An increasing number of psychiatric and mental health patients are being admitted to Emergency Department’s (ED) in nearly every hospital in the U. S. It’s heavily taxing EDs and community hospital resources.
Part Three of the series “Treatment of Psychiatric Patients in the E.D.: What You Need to Know,” by Isaac Abraham, MSN, RN.
What are the most important steps to take to have a well-prepared emergency department for the treatment of mental health patients?
Part Three of the series “Treatment of Psychiatric Patients in the E.D.: What You Need to Know,” by Isaac Abraham, MSN, R
Here are the most important first steps to take:
Get together with the hospital administration and the Emergency Department (ED) staff and start with a clear statement of intent:
We will improve the treatment and care of mental and behavioral health patients in this department. To do that, we need the involvement and effort at every level. We want input from everyone involved.
A well-prepared ED means you have thought things through and planned carefully. You have a documented step-by-step process about what actions to take if a patient comes in and begins to act out. You know what to do (have a process and steps to take place) if there is a patient who is a high suicide risk.
What is Code Help?
Something that has worked well in my experience is what’s called “code help.” A predetermined code is announced over the communications systems to designated staff when there’s an event requiring assistance. Resources from other areas and units in the hospital report to the ED and help manage the problem. Everyone works together (as alluded to in part 2 of this series of articles). It’s a codified plan. But, and this is important, it has to be practiced to make it work; practice and repetition. It makes things easier for the ED staff, but more importantly, it provides better care for the patients.
All the staff should be trained in de-escalation techniques for dangerous behaviors.
If you don’t train in de-escalation techniques before an event, your staff might get too focused on the behavior of the patient and actually increase their agitation, making the problem worse.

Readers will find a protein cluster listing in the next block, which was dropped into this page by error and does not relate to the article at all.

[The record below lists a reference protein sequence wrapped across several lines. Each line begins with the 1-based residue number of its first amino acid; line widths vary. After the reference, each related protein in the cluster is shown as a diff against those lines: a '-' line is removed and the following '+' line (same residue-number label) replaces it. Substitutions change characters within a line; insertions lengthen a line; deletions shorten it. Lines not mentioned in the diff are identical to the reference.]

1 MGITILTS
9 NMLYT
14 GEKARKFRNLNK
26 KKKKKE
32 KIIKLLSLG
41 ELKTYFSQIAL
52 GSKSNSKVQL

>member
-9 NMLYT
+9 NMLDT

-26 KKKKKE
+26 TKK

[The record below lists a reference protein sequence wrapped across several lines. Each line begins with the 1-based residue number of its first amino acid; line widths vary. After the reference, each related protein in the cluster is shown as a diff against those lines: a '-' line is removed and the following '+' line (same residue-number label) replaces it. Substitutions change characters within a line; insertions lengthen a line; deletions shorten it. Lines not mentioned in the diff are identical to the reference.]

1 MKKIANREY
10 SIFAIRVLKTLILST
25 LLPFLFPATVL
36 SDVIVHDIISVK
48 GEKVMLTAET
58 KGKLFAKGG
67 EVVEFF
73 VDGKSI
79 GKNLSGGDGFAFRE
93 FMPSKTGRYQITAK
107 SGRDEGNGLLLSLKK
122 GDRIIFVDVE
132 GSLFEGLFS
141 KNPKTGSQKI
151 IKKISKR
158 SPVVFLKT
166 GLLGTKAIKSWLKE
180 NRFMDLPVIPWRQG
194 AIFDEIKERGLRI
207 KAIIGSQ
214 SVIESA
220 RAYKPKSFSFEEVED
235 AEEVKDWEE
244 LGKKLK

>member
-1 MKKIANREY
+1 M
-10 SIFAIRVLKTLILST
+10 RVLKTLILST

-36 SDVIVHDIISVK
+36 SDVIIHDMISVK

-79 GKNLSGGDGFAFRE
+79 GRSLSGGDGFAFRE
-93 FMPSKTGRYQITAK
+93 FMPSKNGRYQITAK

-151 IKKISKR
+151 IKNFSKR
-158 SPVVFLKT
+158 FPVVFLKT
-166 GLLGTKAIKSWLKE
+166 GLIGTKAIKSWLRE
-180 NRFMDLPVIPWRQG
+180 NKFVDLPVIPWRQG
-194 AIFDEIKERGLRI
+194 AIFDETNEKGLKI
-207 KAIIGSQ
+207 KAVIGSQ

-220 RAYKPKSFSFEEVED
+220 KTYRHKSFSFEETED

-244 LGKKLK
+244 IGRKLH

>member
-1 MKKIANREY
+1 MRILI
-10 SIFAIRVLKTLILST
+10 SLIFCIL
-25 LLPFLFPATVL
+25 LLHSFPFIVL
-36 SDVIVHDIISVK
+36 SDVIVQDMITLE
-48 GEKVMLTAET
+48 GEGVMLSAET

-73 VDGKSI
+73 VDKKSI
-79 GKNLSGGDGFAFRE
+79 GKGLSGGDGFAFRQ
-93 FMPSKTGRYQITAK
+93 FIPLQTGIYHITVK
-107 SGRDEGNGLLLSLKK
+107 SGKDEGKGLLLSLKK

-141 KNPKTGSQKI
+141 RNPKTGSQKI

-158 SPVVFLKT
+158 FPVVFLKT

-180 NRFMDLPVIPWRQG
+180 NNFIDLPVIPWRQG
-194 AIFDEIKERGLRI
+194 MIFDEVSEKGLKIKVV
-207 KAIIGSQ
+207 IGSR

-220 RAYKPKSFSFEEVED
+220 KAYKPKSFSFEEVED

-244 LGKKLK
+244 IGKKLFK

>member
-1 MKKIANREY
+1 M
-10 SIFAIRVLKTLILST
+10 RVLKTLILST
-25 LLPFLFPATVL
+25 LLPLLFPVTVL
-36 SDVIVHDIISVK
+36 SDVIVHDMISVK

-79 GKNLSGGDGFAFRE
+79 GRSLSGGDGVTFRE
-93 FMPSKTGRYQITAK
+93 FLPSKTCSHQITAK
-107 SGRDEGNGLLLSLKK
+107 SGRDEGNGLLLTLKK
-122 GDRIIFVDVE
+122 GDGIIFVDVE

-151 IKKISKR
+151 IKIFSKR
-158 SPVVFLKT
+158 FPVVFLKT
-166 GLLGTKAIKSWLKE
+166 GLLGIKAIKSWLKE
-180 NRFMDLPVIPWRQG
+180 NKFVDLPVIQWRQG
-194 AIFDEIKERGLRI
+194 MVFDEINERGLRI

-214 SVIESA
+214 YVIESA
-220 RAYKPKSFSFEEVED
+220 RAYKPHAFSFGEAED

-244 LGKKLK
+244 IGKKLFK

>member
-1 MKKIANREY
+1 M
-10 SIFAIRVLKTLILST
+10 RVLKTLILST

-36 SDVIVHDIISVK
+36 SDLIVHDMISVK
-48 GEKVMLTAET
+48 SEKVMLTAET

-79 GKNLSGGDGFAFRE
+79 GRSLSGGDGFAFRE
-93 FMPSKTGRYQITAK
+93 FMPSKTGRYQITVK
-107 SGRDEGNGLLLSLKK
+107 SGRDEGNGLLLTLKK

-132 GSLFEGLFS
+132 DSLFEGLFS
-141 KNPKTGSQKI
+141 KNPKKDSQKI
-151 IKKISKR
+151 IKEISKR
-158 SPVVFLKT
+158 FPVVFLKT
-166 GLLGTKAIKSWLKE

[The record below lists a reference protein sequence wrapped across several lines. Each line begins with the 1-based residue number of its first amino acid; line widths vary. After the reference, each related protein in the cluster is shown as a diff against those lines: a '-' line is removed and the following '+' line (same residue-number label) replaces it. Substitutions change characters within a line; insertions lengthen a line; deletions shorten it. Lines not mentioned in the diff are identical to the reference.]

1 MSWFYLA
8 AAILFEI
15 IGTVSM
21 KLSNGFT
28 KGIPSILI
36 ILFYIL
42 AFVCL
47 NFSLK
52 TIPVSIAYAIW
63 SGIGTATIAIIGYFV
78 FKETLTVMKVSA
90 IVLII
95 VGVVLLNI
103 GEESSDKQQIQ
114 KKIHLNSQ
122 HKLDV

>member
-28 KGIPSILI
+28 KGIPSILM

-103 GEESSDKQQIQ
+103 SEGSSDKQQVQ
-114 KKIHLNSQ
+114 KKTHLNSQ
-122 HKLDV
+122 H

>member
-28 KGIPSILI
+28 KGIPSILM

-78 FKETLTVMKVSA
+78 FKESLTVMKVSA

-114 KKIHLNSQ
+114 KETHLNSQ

De-escalation techniques have to be reflexive. Practiced. Routine.
At the very least, if not all the staff have are trained in de-escalation techniques, teach them to be boring and keep the patient bored.
You heard me. Be boring and keep the patient bored.
If the staff doesn’t know de-escalation techniques, but they can keep the patient bored, it calms the situation. It is not going to be one hundred percent effective for every patient, but it’s the place to start.
Also, in my experience, I’ve found (you have to take a deep look at yourself as a practitioner, no matter whether you’re a doctor, nurse, mental health worker, or CNA) that if you remain calm, it helps keep the patient calm. It works. It’s simple, but it works.
Be calm and boring. It’s a soothing balm and de-escalates.
Step 3: Patient Assessment has to Happen
A complete physical and emotional assessment of the mental health patient has to happen. Has to happen. There may be other underlying physical issues to be treated.
And… listen to the patient.
“A lot of patients have told me one of their biggest concerns is that no one ever listens to us (mental health patients). I’ve heard that for years. But hear me, five minutes of talking can prevent you from having an hour trouble or an event that spirals out of control.”
What You Need to Know
Listen to the patient.
Treat these patients no differently than you would a member of your own family. If you do that, you will have significantly improved the care of mental health patients in the emergency department.
This is the final installment of the series “Treatment of Psychiatric Patients in the E.D.: What You Need to Know,” by Isaac Abraham, MSN, RN.
Isaac Abraham has worked with Compass Clinical Consulting for many years. He’s one of the most truly authentic, compassionate, skilled, gifted and exceptional leaders (and teachers) in healthcare consulting. Isaac specializes in the treatment of Mental Health Patients in the Emergency Department (ED). A tireless advocate for psychiatric patients, Isaac shares his hard-earned insights and illuminating lessons learned throughout his career in this three-part series of articles.